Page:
Within in the last week, I’ve had the pleasure of reading two expectant fathers give the play-by-play on the birth of their babies. They did it with facebook and twitter.
First on December 12th, my friend Chris whose wife was carrying twin boys announced as his status at 8:49 a.m., “Today is the day!” (God bless Chris’ wife, Gina. She was just a few days shy of full term with twins!!!) Friends and family began responding with cheers and congratulations. At 1:51 p.m. Chris let everyone know his twin sons were born. Pictures of the newborn babies came an hour later.
I was working with facebook opened in another tab. Every update and warm wish that went the family’s way put a huge smile on my face.
Fast forward to December 18th sometime after 5 a.m., I notice an fb status update from a writer friend, “Tim Valentine is Zion (Baby) is on his way. I’ll be back.” The message was a better pick-me-up than the iced coffee next to me. It didn’t take long before friends and relatives answered the news with heartfelt good wishes.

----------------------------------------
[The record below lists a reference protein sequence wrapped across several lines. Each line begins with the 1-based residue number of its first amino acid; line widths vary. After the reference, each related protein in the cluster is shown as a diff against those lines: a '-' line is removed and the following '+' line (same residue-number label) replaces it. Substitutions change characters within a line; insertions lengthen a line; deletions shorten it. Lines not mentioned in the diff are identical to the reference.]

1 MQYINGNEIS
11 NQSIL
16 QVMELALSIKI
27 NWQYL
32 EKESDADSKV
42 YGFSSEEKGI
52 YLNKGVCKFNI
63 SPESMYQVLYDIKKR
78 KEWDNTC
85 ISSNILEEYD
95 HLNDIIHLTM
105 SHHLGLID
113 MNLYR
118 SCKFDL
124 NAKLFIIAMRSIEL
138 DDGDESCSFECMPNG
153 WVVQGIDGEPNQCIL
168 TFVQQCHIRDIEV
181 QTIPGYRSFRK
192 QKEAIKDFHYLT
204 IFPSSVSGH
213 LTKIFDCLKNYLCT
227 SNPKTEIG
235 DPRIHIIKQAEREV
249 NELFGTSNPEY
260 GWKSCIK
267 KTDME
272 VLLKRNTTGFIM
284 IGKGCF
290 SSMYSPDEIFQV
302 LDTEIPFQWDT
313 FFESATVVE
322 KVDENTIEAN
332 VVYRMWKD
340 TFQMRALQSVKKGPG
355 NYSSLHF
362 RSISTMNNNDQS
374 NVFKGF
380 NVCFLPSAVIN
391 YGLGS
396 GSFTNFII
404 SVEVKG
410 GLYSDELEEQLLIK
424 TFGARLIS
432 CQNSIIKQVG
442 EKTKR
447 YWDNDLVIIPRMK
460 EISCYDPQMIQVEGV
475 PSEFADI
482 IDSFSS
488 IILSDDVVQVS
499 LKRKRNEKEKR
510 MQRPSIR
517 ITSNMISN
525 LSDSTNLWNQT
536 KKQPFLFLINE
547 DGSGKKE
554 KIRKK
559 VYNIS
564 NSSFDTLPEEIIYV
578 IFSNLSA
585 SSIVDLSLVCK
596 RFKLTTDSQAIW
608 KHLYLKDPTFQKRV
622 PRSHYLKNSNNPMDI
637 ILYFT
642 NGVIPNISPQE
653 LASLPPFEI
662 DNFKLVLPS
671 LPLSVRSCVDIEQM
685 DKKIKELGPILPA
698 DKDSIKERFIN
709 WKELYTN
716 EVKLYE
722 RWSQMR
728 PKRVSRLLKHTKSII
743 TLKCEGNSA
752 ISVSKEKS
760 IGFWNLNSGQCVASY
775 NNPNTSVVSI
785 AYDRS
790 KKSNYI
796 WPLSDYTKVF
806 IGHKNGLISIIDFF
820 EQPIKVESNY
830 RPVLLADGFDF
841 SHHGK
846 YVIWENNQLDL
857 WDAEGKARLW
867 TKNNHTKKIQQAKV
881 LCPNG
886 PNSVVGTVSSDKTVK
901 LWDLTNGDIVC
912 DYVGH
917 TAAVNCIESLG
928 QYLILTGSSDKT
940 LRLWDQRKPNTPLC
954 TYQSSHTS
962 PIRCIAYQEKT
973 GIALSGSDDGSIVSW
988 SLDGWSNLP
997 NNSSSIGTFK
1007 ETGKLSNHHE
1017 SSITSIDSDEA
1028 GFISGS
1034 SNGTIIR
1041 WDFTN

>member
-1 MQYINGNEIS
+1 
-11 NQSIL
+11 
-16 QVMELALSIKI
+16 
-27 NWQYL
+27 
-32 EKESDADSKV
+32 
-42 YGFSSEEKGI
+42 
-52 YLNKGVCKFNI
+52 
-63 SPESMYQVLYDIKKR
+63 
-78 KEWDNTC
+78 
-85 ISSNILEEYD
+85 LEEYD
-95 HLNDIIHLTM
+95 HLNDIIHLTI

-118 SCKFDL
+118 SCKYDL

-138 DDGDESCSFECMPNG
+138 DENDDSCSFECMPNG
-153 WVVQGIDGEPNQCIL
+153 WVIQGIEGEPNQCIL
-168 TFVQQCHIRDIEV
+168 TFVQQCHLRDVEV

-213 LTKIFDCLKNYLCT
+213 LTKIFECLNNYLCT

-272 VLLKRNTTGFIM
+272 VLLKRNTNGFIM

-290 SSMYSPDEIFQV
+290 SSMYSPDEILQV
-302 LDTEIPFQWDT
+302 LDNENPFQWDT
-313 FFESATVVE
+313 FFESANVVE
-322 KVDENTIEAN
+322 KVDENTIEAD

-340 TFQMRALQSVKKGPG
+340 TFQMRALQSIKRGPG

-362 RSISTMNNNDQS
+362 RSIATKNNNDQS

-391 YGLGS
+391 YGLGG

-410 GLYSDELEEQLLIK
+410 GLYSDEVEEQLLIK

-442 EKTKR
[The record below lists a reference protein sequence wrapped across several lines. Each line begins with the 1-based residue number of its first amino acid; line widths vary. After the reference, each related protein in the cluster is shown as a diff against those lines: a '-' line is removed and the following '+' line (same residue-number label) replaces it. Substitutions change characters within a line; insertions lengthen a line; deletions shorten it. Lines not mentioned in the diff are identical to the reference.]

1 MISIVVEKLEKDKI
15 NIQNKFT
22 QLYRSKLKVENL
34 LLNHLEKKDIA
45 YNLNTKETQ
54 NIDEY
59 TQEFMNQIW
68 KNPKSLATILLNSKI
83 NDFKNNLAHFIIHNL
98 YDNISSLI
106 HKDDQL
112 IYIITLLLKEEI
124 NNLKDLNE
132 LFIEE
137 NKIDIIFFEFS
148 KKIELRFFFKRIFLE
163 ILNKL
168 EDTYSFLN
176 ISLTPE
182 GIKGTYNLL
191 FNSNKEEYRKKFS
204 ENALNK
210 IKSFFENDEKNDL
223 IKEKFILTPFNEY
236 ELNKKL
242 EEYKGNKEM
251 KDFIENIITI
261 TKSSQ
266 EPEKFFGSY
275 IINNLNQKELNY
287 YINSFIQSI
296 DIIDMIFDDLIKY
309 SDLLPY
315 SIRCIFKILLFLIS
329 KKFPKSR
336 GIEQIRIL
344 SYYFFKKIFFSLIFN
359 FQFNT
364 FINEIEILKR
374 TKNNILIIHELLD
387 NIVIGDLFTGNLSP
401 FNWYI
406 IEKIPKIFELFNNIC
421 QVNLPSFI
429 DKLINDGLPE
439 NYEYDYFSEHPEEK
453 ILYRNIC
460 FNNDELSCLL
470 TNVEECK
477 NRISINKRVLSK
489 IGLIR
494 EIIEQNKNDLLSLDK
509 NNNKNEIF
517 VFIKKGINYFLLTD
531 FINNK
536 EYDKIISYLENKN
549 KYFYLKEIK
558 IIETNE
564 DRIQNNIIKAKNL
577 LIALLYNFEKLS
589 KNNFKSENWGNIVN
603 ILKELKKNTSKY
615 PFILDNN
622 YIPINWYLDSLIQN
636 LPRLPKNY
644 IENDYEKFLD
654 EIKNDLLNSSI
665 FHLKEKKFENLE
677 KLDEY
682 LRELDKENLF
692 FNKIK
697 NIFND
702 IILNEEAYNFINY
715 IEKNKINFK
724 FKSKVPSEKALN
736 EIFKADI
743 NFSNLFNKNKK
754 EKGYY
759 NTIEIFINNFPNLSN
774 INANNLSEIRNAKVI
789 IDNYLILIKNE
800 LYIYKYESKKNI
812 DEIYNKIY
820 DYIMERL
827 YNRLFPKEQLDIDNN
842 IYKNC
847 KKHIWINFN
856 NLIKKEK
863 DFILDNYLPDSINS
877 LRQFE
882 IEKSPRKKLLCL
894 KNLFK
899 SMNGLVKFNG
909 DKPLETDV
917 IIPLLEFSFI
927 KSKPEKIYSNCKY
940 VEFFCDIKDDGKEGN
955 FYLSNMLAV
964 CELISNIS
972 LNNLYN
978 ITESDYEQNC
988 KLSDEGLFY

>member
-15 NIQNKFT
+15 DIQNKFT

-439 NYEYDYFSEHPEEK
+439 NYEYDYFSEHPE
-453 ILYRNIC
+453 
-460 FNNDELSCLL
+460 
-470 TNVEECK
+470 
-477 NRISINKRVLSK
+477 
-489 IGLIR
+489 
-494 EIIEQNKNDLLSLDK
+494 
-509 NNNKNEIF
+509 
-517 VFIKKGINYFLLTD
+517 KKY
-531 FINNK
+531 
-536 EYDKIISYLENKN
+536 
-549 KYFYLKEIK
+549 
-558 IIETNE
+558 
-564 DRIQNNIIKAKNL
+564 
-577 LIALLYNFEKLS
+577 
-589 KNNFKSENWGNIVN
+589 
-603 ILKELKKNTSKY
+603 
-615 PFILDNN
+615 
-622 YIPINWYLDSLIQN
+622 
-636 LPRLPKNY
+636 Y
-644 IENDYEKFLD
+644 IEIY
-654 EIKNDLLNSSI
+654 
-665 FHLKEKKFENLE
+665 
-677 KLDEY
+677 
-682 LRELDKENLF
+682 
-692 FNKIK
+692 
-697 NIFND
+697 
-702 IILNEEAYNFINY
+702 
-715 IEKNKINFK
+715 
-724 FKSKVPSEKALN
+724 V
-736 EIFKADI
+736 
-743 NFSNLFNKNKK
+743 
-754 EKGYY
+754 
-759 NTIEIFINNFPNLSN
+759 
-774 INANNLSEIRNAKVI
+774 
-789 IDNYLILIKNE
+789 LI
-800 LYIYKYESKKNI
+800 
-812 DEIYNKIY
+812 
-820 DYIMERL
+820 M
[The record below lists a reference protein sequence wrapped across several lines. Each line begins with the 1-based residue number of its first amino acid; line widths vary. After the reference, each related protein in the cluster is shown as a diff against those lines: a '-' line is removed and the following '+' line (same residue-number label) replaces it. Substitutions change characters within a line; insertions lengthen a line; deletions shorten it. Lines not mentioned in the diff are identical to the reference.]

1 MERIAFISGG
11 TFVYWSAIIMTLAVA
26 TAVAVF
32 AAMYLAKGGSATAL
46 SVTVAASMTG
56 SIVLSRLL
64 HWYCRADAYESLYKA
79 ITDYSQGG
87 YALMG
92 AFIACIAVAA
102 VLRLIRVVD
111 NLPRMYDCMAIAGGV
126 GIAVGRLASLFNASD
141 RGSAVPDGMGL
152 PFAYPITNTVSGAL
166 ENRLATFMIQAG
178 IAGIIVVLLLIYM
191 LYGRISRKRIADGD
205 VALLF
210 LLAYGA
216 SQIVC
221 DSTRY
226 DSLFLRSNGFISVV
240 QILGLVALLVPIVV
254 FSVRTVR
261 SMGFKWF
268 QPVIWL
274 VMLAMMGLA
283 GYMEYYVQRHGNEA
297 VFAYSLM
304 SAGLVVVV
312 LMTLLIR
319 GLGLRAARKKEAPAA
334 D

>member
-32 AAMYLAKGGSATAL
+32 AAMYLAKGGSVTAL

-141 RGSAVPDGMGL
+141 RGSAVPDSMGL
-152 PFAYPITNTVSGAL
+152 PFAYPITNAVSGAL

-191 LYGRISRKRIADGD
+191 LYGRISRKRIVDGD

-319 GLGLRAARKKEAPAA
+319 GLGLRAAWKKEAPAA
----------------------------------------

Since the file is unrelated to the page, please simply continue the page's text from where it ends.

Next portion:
Tim was a tad more prolific online during labor and delivery:
Tim Valentine is @Baptist Hospital checking in
15 hours ago via Facebook for BlackBerry
Tim Valentine is in the room. this nurse is looney and its only 7:10 in the morning
14 hours ago via Facebook for BlackBerry
Tim Valentine is this is for those who may not know. expecting 2nd child (boy) today. that’s why we’re at the hospital now. more 2 come
13 hours ago via Facebook for BlackBerry”
He actually executed a two-prong social media blitz of updates with his trusty BlackBerry. After about 4 hours of announcements and well-wishing, my smile muscles were actually in pain. (It wasn’t all Tim and family. I did also spend part of the day exchanging presents with adorable 5 years olds and other elementary school students.)
I realized this was the second time in a week, I had witnessed in near real time a father’s pride at the birth of a baby. Let’s face it. Pregnancy is much about Mom and Baby. Dads usually keep their concerns to themselves regarding childbirth. Worries about “Will I be able to protect and provide?”, “Is my wife going to be okay?”, “Is the baby alright?” and “Am I useless just sitting here waiting for the baby?” go unsaid. So, I thought it was fantastic seeing what actually should be said, and not just said, but broadcast for the world.